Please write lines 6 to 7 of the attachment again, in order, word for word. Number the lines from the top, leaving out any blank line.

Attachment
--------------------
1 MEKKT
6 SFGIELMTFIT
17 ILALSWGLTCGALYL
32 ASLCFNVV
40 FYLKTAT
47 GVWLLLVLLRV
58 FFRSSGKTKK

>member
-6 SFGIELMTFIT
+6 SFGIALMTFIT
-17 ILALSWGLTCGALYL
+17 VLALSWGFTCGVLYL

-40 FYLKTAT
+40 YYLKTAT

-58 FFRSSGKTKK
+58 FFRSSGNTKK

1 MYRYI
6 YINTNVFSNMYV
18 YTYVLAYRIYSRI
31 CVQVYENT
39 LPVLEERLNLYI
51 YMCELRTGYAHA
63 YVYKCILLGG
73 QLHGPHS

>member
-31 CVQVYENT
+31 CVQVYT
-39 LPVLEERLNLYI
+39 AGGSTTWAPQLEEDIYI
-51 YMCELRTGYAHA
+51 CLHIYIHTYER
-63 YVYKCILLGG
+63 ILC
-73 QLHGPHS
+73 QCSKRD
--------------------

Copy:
47 GVWLLLVLLRV
58 FFRSSGKTKK